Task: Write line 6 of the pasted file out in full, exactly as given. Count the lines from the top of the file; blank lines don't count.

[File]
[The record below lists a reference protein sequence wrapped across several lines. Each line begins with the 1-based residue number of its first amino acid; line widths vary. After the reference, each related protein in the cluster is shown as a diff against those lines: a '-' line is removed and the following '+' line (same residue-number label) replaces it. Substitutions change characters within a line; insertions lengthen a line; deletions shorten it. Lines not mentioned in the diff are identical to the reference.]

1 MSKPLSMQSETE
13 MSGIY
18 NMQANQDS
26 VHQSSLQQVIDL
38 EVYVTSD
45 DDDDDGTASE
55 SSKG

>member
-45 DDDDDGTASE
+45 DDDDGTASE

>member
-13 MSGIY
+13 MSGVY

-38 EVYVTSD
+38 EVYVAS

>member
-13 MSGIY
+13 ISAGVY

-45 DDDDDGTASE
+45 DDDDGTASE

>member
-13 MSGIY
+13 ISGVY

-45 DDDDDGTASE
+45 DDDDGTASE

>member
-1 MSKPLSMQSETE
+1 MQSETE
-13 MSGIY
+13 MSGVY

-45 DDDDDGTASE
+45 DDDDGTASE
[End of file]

38 EVYVTSD